We have another documentary this week. That’s nice. I like documentaries. The bad part is this isn’t a very good documentary.
Rocket Men (2009) charts the history of the American space program from the days of Alan Shepard and the Mercury Seven astronauts, to the Apollo missions and the horrible accident on Apollo 1 and the great success of Apollo 11, to the shutting down of the Apollo program in the early 1970s, to the Challenger explosion, the launching of the Hubble Space Telescope, and finally the Columbia tragedy in 2003. Continue reading →
Story: In 1887, young American Edith Cushing (Mia Wasikowska) falls for the mysterious Sir Thomas Sharpe (Tom Hiddleston), a English businessman who is in the United States looking for investors for his clay-mining invention. One of the men Thomas talks to is Edith’s father, Carter Cushing (played by Jim Beaver). Carter doesn’t trust Sharpe and even has a private investigator look into Sharpe’s troubled past. But Carter’s hesitations don’t stop Edith from marrying Sharpe and moving to his old, dilapidated, family mansion in England. Carter’s worries may not have been unfounded as Thomas and his sister, Lady Lucille (Jessica Chastain), seem to have something terrible in-store for Edith once she gets to England. The ghost of her mother having warned Edith about something called “The Crimson Peak” before she moves to the mansion where she starts seeing even more ghosts, Edith is suspicious of her new husband and sister-in-law, and she begins investigating the many floors of the mansion (even the forbidden basement) for answers. Meanwhile, Edith’s childhood friend in America, Dr. Alan McMichael (Charlie Hunnam), is worried about Edith and attempts to find out more about Thomas. With secrets, questions, and death behind every corner, will Edith find out the dark history behind the house before it’s too late? Continue reading →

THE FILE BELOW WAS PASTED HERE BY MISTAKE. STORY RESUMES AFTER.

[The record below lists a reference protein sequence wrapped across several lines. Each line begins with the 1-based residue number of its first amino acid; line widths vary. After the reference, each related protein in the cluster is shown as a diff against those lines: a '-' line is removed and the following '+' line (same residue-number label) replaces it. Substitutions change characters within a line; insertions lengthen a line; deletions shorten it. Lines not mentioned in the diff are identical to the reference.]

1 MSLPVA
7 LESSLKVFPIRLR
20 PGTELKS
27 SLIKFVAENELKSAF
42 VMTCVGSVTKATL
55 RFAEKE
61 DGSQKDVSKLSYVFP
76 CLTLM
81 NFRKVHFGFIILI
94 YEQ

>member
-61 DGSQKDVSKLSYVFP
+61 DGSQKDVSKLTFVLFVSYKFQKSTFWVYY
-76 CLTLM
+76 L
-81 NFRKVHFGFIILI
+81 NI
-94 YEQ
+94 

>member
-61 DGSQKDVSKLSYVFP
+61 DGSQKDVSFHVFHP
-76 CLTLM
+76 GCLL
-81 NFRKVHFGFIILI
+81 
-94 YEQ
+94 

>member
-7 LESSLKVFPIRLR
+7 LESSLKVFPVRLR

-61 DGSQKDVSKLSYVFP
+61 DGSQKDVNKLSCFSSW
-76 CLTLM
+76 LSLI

It’s been a long time since I did one of these. So let’s cut to the chase.
Life Itself is a documentary about the life of Pulitzer Prize winning film critic Roger Ebert. It was based on his 2011 memoir of the same name. It chronicles his early life as a college student and journalist through to his hiring on as The Chicago Sun Times movie critic, his wining the Pulitzer Prize for film criticism, the review show Siskel and Ebert, his relationship with Gene Siskel, Ebert’s eventual marriage to Chaz Ebert, Siskel’s illness, and eventually Ebert’s own battle with thyroid cancer. The story isn’t always told absolutely chronologically. Sometimes the flow of events is interrupted with a segment about Roger’s battle with alcoholism or his relationship with the Cannes Film Festival, but the documentary always goes back to the overarching chronological life story.
The film features interviews with A.O. Scott (the film critic for The New York Times), Richard Corliss (the film critic for Time Magazine), various friends and colleagues of Ebert, Marlene Iglitzen (Gene Siskel’s wife), Chaz Ebert (Ebert’s wife), archive interviews with Gene Siskel, and interviews with Ebert during the last few months of his life as well archive interviews and excerpts from his reviews and memoir. Continue reading →